"Abstinence and Propriety" by Kristine Brown

She lined us against the wall, hands tied purple, clenched teeth concealed by dirty blindfolds.

"The more you blink, the more it'll hurt."

My eyes widened, whites showing. Determination failed, yardstick swung. Shins burned as splinters cracked. My pocketed phone stilled.

"It wasn't too long ago when my daughter was struck by lightning. Look at page 43. It says no showers, no phone. No joke. When the electrician came to our home to fix our line, he told me, 'It's a miracle she lived.'"

Oh, Ms. Swanson, you aren't teaching this year. And in your room I learned that teeth lost in tetherball matches could be saved with milk cartons, laughing at the blind who can't read French betrays false pride, and despite what anyone says, the Holocaust really happened. Your lectures play in my mind, like songs from the ‘90s recorded on my cassette player late last week.

***

"What exactly happened in first period? What set her off? I know you didn't do anything."

So here I sit, questioned. And it wasn't too long ago when you pulled me into your office another time because I told the cheerleaders to "Fuck off." When I answered affirmatively, your face became resin cured. You told me I wasn't a lady, and sent me off.

"You're one of the most mature kids in your grade. If anyone could help us assess the situation, it would be you."

"There are twenty-eight other kids in the class."

"Liv."

"She walked into class, put flowers by the sink. She told us it was from the police officer. The one who gave Mikey detention because he threw batteries from the third floor balcony. You obviously know it's sex ed week, so the lesson was about that and other stuff. And some of my friends like to joke and ask questions and obviously she can't answer them because she's conservative, has pictures of George Bush—"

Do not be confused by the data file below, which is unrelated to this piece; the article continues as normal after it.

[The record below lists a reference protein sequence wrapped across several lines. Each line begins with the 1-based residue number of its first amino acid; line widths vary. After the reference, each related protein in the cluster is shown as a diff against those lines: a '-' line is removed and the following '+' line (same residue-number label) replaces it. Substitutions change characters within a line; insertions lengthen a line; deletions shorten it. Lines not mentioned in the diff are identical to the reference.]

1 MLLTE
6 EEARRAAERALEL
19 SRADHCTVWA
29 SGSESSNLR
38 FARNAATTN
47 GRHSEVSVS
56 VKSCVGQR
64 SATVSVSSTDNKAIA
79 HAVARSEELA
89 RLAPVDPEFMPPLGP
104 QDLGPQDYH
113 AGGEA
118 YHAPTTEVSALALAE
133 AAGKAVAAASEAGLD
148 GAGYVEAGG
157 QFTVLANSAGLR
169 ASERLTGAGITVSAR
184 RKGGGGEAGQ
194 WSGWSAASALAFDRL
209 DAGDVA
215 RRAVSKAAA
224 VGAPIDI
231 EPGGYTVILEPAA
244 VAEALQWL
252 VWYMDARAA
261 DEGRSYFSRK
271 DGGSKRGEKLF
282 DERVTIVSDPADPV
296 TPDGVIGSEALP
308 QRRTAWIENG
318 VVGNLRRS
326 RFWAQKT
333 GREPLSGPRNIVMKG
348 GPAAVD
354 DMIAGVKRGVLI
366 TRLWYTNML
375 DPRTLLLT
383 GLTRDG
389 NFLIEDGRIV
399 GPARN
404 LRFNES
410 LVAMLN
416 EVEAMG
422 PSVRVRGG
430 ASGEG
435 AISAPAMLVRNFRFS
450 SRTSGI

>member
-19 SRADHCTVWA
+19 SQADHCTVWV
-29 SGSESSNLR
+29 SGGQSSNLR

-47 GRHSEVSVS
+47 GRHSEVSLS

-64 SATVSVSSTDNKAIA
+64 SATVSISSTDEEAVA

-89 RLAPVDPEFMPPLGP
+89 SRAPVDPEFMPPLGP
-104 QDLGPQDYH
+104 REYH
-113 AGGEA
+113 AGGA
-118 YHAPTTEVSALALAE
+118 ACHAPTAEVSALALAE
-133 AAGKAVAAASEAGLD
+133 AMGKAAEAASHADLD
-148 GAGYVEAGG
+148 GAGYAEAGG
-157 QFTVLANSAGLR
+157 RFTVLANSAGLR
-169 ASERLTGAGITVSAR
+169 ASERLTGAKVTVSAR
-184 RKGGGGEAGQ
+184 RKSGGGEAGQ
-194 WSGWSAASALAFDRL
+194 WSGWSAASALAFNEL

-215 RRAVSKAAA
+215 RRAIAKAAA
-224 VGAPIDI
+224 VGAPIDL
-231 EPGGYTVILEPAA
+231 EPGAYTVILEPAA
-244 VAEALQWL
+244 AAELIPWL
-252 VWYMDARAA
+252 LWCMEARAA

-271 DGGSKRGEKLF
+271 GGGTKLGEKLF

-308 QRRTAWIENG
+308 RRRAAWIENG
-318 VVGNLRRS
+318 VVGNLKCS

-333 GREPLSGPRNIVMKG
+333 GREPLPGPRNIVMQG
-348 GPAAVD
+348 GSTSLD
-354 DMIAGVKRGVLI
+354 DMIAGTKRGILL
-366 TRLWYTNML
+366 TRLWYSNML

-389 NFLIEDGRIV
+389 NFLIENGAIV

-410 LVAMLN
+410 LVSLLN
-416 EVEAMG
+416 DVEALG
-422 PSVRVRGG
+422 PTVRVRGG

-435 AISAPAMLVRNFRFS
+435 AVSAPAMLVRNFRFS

"That has nothing to do with anything. We teach abstinence. We practice responsibility. Proceed."

"So we're talking about conception and I asked her if a zygote was what you'd consider a thing with life. She couldn't answer. And Chris, he asked her what it meant to 'shoot a blank.' She said she couldn't answer that either. She'd go to jail, or something bad like that. Could she?"

"Nah. Suspended without pay, maybe. No jail. What else?"

"Chris asked her what a beejay was. She gave him a weird look, and said, 'This is sex education. Either pay attention to the PowerPoint or stop asking irrelevant questions. You're thirteen years old and you don't know what a blue jay is?'"

"Okay." Madame Vice President sips Capri-Sun from her tumbler.

"So that's when Chris asked what she and Officer Branski were doing in the boys’ room. Then he pointed out she was wearing slacks in class, but in there, it was a blue skirt."

"And?"

"She didn't say anything at first. Some of us in the front giggled, but no one said anything as she called him up to stand before the class."

"Hold your hands up!" Dictionary, Merck Manual, Grey's Anatomy, Encyclopedia Brittanica. These are essential in a seventh grade science classroom.

"Don't you fucking shrug, Atlas!"

No one ever said that. Except my mom after Taco Bell nightshift. Not the part about shrugging and Atlas. Just fucking. Fucker. Motherfucker. Fuckity fucks.

The books got higher, arms bent sore. She called us up. Just ten kids. Against the wall. She brought out the blindfolds Scrabble-assorted with words like nasty. Easy. Vamp. She had ten.

"This is what they call a random sample!" The yardstick of authority no longer leaned against the computer desk that hosted a monitor harboring the blissfully unseen.

But out of ten, treatment was uniform. Indiscriminately daring to believe.

"So does she get fired, or suspended without pay? What's the fucking difference?" Five other names were already written on the Post-It Note next to the grown-up Sippy cup. In third period, we recently learned about unreliable narrators.

"That's.

not.

how.

ladies.

talk."

Her fingers drummed against her desk, bony foot swaying like a weed whacker fueled by Red Bull.

"You're free to go."

I unrolled my jeans.

"Go."